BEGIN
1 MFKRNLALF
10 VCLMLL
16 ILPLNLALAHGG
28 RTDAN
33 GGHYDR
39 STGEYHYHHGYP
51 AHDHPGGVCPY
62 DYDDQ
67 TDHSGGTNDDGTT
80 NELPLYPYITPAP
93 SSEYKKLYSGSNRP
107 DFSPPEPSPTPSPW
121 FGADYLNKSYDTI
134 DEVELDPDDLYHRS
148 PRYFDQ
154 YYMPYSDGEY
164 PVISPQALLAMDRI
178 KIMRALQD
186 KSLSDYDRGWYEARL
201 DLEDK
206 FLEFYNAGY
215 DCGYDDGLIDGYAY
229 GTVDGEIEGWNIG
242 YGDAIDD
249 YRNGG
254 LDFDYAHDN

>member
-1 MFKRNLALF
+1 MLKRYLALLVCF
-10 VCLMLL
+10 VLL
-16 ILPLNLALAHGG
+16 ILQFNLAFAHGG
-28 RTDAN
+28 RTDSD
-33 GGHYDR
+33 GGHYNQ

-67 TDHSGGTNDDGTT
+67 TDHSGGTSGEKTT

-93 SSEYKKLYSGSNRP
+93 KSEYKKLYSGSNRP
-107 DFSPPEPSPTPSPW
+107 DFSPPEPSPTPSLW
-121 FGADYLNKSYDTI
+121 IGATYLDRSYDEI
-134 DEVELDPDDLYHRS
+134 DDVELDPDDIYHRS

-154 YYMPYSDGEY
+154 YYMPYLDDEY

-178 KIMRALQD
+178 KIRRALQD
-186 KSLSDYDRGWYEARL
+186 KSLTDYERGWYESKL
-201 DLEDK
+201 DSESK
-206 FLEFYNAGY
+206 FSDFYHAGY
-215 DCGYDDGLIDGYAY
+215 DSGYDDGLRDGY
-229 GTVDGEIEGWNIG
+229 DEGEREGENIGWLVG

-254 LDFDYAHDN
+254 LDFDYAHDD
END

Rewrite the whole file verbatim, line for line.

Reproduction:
1 MFKRNLALF
10 VCLMLL
16 ILPLNLALAHGG
28 RTDAN
33 GGHYDR
39 STGEYHYHHGYP
51 AHDHPGGVCPY
62 DYDDQ
67 TDHSGGTNDDGTT
80 NELPLYPYITPAP
93 SSEYKKLYSGSNRP
107 DFSPPEPSPTPSPW
121 FGADYLNKSYDTI
134 DEVELDPDDLYHRS
148 PRYFDQ
154 YYMPYSDGEY
164 PVISPQALLAMDRI
178 KIMRALQD
186 KSLSDYDRGWYEARL
201 DLEDK
206 FLEFYNAGY
215 DCGYDDGLIDGYAY
229 GTVDGEIEGWNIG
242 YGDAIDD
249 YRNGG
254 LDFDYAHDN

>member
-1 MFKRNLALF
+1 MLKRYLALLVCF
-10 VCLMLL
+10 VLL
-16 ILPLNLALAHGG
+16 ILQFNLAFAHGG
-28 RTDAN
+28 RTDSD
-33 GGHYDR
+33 GGHYNQ

-67 TDHSGGTNDDGTT
+67 TDHSGGTSGEKTT

-93 SSEYKKLYSGSNRP
+93 KSEYKKLYSGSNRP
-107 DFSPPEPSPTPSPW
+107 DFSPPEPSPTPSLW
-121 FGADYLNKSYDTI
+121 IGATYLDRSYDEI
-134 DEVELDPDDLYHRS
+134 DDVELDPDDIYHRS

-154 YYMPYSDGEY
+154 YYMPYLDDEY

-178 KIMRALQD
+178 KIRRALQD
-186 KSLSDYDRGWYEARL
+186 KSLTDYERGWYESKL
-201 DLEDK
+201 DSESK
-206 FLEFYNAGY
+206 FSDFYHAGY
-215 DCGYDDGLIDGYAY
+215 DSGYDDGLRDGY
-229 GTVDGEIEGWNIG
+229 DEGEREGENIGWLVG

-254 LDFDYAHDN
+254 LDFDYAHDD